Documents to download

A Queen’s Speech usually takes place every year. However, there have been five years since 1900 when there was no King’s/Queen’s Speech. These were 1915, 1925, 1949, 2011 and 2018.

The date of the Queen’s Speech is established as follows. Each parliament is divided into sessions. The Queen’s Speech takes place at the beginning or within a few days of the beginning of each session. The power to set the duration of each session is a prerogative power of the Queen, exercised by the government. Sessions usually last for twelve months. However, as the length of session may vary, it is possible to have a calendar year when no Queen’s Speech takes place.

In 1915 and 1925, the relevant sessions were not substantially longer than the average for the period. Between 1900 and 1951, the median number of House of Commons sitting days each session was 143.

  • The 1914–16 session (during the First World War) ran from 11 November 1914 to 27 January 1916, during which the House of Commons sat for 155 days.
  • The 1924–25 session ran from 2 December 1924 to 22 December 1925, during which the House of Commons sat for 148 days.

However, in 1949, 2011 and 2018, the relevant sessions were longer than the average for the period: 

  • The 1948–49 session ran from 26 October 1948 to 16 December 1949, during which the House of Commons sat for 208 days.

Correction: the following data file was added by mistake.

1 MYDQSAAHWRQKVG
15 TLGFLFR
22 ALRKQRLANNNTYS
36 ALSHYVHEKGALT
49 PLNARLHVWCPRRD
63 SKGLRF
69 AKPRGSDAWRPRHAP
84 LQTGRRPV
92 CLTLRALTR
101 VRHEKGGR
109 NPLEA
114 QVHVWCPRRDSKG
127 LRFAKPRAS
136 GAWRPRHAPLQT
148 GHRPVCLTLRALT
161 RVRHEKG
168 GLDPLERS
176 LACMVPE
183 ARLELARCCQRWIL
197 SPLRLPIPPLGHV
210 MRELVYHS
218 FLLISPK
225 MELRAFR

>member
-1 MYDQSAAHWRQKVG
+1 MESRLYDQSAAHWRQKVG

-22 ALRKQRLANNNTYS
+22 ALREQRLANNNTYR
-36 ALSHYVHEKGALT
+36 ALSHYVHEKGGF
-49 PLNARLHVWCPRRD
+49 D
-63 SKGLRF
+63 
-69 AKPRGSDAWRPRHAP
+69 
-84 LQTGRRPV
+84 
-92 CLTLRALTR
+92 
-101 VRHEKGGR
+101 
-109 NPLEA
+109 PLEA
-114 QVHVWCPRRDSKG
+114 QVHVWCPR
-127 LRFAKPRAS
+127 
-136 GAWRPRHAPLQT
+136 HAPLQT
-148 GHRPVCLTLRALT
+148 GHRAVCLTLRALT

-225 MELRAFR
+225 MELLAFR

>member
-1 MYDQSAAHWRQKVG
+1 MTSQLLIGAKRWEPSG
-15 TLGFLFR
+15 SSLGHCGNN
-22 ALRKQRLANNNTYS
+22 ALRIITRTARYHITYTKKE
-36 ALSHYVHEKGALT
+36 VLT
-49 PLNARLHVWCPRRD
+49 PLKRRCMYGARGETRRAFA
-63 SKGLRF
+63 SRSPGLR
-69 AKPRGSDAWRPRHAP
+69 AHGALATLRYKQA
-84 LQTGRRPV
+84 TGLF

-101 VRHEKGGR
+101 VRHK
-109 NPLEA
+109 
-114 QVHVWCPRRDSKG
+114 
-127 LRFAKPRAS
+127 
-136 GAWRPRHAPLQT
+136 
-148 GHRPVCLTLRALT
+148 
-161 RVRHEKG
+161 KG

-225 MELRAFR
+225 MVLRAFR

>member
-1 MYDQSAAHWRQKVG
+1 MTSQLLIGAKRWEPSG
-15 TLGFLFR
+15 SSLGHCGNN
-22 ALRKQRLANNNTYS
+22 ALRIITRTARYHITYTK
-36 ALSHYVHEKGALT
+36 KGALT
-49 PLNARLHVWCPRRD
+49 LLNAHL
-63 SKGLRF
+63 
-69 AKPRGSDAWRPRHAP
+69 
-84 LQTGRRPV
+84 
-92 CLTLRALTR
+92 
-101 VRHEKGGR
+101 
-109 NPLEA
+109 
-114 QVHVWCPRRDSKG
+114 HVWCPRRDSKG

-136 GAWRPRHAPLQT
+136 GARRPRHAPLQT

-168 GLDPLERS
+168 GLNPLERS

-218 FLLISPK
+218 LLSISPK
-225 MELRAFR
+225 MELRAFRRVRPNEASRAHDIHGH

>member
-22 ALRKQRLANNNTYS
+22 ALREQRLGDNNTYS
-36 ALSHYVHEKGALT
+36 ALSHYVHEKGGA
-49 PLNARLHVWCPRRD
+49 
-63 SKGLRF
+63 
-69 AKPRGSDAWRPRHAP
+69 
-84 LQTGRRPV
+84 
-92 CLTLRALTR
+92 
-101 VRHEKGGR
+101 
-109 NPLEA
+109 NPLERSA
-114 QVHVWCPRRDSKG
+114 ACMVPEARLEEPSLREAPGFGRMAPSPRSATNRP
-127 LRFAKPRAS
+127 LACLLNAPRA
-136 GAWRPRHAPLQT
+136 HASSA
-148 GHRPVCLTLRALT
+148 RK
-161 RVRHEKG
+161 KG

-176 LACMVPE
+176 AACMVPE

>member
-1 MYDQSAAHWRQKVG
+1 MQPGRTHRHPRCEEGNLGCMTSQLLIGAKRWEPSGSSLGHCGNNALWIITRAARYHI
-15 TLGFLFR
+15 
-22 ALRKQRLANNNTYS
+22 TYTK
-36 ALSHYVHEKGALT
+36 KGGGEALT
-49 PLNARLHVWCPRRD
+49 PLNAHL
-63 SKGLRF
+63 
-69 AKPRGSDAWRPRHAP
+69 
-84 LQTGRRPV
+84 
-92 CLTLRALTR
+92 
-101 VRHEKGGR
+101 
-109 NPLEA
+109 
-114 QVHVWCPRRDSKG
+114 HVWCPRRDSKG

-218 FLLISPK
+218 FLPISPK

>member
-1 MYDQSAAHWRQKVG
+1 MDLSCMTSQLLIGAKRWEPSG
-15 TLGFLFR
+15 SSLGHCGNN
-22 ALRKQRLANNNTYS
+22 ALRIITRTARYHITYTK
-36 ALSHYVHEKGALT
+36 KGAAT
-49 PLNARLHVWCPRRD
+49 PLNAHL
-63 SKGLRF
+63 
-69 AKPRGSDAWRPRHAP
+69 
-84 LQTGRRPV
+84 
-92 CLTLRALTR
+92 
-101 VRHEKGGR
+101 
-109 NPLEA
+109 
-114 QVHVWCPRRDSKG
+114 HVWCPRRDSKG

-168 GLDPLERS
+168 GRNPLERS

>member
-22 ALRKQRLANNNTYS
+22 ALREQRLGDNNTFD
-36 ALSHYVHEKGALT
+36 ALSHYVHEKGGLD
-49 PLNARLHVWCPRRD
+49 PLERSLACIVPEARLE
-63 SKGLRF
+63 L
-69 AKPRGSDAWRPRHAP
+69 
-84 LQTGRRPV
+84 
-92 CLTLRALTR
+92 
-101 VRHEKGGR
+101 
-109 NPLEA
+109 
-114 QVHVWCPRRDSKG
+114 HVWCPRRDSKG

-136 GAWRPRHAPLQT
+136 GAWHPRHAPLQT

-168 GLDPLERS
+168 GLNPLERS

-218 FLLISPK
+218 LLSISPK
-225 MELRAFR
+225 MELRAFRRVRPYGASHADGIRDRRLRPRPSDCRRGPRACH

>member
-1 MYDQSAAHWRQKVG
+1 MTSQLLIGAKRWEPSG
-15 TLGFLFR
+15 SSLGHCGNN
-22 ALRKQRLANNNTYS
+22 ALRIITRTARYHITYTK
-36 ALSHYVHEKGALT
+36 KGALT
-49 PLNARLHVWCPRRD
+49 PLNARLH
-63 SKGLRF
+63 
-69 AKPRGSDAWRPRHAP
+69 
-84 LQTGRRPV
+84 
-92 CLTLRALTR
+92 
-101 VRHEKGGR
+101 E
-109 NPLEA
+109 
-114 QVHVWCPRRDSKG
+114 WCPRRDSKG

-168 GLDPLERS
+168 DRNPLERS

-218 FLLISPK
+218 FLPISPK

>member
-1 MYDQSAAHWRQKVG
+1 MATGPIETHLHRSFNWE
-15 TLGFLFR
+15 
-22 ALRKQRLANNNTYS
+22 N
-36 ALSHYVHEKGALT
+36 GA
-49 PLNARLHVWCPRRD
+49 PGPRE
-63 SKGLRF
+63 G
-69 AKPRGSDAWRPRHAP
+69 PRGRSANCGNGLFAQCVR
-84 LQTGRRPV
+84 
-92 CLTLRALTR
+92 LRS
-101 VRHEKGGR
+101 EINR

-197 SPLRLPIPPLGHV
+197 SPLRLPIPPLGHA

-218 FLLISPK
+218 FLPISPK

• The 2010–12 session ran from 18 May 2010 to 1 May 2012, during which the House of Commons sat for a total of 295 days. The House of Lords sat for 293 days.
  • The 2017–19 session ran from 13 June 2017 to 8 October 2019, during which the House of Commons sat for a total of 349 days. The House of Lords sat for 352 days.

Documents to download

Related posts

  • Judicial review involves a judge reviewing the lawfulness of a decision that has been made by a public body. Following the Government's announcement of an independent review that will consider if judicial review reform is needed, this article looks at what judicial review is, and recent debates about whether the process is working.

  • The motion “that this bill do now pass” is moved immediately after a bill’s final stage in the House of Lords (known as third reading). It is amendable and so provides an opportunity for the House to oppose, delay or record a view on a measure if there is enough support. This article provides examples of amendments to the motion and what the outcome was each time.